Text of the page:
The United States announced the expansion of a temporary guest worker visa to include Colombian citizens starting on January 18, 2016.
This visa, known as the H-2 visa, allows American companies to employ foreign workers for a temporary period of time when they can demonstrate a shortage of American labor willing to engage in certain short-term jobs.
The difference between the H-2 visas and other guest worker visas is that it does not require foreign workers to have an advanced education or a specialized occupation.
There are two types of H-2 visa: the H-2A visa that grants businesses the right to solicit foreign workers for seasonal agricultural work, and the H-2B is for nonagricultural intermittent work. The maximum stay under this visa is one year.
Sectors of the economy that make the most use of this visa include the agriculture, fishing, tourism, hotels, seasonal holiday work, and construction.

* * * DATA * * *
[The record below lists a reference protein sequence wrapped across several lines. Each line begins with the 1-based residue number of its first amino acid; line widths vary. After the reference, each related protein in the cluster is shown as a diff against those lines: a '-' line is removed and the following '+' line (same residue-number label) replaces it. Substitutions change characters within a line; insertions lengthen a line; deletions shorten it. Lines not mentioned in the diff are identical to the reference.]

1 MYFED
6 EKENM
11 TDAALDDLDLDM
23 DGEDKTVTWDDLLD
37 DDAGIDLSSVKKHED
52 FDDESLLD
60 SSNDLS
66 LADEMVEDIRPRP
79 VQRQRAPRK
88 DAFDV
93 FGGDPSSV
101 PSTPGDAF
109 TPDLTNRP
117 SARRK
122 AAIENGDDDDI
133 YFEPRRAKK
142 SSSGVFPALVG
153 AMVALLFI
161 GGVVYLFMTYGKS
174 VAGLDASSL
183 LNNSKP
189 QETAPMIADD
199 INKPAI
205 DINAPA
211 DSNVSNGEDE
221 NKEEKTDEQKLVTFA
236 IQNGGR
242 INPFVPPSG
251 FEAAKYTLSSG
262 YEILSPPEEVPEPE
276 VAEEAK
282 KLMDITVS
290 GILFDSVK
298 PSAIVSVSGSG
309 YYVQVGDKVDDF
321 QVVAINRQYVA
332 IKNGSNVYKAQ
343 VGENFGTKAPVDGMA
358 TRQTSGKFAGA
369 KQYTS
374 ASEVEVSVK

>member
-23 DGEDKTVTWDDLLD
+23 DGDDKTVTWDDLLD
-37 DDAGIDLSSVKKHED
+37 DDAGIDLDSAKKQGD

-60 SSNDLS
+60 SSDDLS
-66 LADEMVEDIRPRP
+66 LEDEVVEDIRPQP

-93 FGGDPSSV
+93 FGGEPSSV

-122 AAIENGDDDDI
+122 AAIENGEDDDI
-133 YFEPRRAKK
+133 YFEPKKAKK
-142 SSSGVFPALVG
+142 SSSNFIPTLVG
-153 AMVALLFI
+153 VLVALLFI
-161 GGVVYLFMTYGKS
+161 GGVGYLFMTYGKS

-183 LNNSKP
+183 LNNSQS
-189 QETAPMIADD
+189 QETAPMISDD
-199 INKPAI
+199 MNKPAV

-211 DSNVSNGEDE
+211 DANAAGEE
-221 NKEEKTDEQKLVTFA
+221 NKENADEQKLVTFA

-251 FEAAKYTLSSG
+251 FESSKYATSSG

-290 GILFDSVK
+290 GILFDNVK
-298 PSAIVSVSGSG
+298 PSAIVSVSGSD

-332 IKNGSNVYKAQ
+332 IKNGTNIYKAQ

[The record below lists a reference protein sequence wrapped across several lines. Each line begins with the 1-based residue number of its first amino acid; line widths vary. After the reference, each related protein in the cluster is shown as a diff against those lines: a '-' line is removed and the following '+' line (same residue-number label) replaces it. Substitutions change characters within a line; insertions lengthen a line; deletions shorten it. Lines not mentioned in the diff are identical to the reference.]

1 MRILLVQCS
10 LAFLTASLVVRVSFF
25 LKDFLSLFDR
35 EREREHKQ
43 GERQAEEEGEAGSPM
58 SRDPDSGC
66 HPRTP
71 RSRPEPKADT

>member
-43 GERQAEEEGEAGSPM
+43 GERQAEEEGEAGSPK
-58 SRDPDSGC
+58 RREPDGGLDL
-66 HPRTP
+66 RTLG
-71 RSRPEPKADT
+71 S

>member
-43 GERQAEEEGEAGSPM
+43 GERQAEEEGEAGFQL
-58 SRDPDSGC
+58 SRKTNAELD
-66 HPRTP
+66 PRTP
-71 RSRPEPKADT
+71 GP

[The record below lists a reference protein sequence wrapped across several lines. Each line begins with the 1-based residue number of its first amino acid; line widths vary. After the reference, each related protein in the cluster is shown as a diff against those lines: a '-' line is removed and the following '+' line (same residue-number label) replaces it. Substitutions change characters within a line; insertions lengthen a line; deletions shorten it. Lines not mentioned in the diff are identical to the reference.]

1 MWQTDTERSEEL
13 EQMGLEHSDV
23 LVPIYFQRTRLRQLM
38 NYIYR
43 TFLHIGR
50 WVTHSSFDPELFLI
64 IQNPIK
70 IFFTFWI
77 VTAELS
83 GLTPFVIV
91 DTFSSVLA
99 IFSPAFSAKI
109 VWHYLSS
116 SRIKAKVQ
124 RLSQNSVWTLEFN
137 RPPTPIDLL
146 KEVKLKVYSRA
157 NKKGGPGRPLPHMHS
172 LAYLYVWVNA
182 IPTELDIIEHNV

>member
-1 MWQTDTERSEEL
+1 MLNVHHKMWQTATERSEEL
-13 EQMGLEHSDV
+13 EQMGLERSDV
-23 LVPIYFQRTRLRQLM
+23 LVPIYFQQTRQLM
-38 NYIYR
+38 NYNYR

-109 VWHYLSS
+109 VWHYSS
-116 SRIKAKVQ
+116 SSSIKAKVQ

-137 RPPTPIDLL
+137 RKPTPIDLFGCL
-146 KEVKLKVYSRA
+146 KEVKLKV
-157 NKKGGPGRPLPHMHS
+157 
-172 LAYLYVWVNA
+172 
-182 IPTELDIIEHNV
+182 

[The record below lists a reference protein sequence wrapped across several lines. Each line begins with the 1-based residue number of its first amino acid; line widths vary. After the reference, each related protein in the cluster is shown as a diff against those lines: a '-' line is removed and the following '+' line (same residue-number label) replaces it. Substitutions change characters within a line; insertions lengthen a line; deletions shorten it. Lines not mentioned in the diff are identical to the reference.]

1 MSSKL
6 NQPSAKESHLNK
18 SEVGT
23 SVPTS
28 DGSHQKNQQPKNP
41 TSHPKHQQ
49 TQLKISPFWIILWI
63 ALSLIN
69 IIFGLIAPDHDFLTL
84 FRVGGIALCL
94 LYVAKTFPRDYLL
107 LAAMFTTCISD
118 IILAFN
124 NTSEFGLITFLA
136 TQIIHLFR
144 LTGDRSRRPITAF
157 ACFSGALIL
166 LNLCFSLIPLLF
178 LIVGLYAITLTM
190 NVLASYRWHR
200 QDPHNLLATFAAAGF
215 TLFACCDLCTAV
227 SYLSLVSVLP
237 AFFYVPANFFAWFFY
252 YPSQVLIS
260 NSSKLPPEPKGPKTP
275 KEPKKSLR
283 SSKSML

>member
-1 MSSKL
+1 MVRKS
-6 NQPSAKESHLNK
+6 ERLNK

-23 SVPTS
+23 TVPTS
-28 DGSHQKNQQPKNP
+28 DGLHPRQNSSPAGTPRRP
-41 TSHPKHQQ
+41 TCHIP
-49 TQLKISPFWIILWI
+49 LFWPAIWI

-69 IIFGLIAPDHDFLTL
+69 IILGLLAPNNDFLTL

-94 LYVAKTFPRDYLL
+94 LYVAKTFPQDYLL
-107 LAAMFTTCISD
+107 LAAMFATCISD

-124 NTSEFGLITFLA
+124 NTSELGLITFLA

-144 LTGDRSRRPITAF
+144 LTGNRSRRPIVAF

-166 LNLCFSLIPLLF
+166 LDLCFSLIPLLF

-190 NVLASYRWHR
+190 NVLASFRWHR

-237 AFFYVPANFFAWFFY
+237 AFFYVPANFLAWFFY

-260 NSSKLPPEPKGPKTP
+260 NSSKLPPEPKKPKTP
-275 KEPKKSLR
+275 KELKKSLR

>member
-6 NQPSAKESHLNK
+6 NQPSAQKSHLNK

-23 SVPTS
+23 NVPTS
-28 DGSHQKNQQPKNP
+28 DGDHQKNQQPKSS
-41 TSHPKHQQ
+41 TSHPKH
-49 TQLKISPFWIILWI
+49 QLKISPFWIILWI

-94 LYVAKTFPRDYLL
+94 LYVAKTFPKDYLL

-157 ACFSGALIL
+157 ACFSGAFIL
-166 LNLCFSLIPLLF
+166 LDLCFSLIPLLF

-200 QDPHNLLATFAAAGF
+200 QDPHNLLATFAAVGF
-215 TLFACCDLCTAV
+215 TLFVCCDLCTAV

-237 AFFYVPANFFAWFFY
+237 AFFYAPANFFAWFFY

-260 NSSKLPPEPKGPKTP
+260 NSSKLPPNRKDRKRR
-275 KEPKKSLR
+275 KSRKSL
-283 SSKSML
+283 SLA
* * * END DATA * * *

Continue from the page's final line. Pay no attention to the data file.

The US allocates 66,000 H-2B visas per year, according to newspaper El Espectador.
American companies that wish to use this visa to find foreign workers must first prove their is an insufficient availability of local labor and that it is a temporary job. Guest workers must be paid the same as US workers for their time.
Colombia will join 84 other countries whose citizens are eligible for this visa.
This is not the only developed country that is opening doors to Colombia. In addition, Colombians are facing an easier process to travel to Europe after an agreement was signed that exempted Colombians from having to request a visa before traveling.
The expansion of the United States guest worker visa comes as lawmakers consider tightening other programs that allow foreign nationals entry into the country.
Since the attack in San Bernardino, President Barack Obama has called for increased screening of foreign nationals who enter under a “visa waiver” program that allows citizens from 38 different countries to travel to the United States for tourism and business.
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